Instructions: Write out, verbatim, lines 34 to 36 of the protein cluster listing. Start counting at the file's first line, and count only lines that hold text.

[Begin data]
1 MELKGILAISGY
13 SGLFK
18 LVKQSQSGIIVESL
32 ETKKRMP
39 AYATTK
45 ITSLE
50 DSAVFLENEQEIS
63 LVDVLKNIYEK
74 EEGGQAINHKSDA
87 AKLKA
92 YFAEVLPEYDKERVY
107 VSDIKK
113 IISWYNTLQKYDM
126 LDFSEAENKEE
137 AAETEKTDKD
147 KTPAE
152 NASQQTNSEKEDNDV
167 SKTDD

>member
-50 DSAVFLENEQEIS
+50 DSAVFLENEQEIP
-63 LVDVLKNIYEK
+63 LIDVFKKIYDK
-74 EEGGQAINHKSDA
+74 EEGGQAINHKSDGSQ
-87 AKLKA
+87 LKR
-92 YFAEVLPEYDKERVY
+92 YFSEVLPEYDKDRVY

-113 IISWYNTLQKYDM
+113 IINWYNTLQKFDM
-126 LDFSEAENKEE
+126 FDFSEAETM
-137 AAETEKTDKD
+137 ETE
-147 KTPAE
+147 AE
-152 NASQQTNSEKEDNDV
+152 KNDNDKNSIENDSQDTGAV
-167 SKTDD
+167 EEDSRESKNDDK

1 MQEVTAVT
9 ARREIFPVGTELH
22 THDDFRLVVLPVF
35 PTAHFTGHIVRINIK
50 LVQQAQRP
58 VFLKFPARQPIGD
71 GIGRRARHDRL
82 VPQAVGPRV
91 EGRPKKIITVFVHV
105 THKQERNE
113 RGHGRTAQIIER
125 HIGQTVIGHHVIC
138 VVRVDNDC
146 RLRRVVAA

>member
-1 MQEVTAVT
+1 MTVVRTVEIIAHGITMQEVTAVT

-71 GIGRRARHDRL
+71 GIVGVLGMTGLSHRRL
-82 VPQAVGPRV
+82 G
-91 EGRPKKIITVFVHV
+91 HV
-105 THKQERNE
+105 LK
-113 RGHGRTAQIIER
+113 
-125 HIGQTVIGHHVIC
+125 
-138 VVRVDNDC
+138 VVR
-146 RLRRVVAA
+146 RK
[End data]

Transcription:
-137 AAETEKTDKD
+137 ETE
-147 KTPAE